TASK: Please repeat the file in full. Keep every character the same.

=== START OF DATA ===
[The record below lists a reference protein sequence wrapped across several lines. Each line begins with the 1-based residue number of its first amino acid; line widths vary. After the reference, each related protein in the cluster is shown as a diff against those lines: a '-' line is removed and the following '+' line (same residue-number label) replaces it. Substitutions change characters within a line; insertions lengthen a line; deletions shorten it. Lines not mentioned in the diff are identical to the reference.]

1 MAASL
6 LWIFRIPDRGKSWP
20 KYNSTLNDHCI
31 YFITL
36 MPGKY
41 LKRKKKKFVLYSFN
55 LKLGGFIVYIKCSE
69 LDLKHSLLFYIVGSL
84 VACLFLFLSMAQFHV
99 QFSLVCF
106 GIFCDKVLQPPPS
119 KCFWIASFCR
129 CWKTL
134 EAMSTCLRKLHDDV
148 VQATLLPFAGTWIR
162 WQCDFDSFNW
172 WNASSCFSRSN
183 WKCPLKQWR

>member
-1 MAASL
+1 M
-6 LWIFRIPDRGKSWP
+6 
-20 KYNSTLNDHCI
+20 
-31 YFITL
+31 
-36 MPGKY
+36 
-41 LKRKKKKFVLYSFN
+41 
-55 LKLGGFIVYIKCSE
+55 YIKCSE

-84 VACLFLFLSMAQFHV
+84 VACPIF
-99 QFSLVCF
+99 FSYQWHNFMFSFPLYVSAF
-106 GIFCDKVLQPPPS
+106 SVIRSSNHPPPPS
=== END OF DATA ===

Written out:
[The record below lists a reference protein sequence wrapped across several lines. Each line begins with the 1-based residue number of its first amino acid; line widths vary. After the reference, each related protein in the cluster is shown as a diff against those lines: a '-' line is removed and the following '+' line (same residue-number label) replaces it. Substitutions change characters within a line; insertions lengthen a line; deletions shorten it. Lines not mentioned in the diff are identical to the reference.]

1 MAASL
6 LWIFRIPDRGKSWP
20 KYNSTLNDHCI
31 YFITL
36 MPGKY
41 LKRKKKKFVLYSFN
55 LKLGGFIVYIKCSE
69 LDLKHSLLFYIVGSL
84 VACLFLFLSMAQFHV
99 QFSLVCF
106 GIFCDKVLQPPPS
119 KCFWIASFCR
129 CWKTL
134 EAMSTCLRKLHDDV
148 VQATLLPFAGTWIR
162 WQCDFDSFNW
172 WNASSCFSRSN
183 WKCPLKQWR

>member
-1 MAASL
+1 M
-6 LWIFRIPDRGKSWP
+6 
-20 KYNSTLNDHCI
+20 
-31 YFITL
+31 
-36 MPGKY
+36 
-41 LKRKKKKFVLYSFN
+41 
-55 LKLGGFIVYIKCSE
+55 YIKCSE

-84 VACLFLFLSMAQFHV
+84 VACPIF
-99 QFSLVCF
+99 FSYQWHNFMFSFPLYVSAF
-106 GIFCDKVLQPPPS
+106 SVIRSSNHPPPPS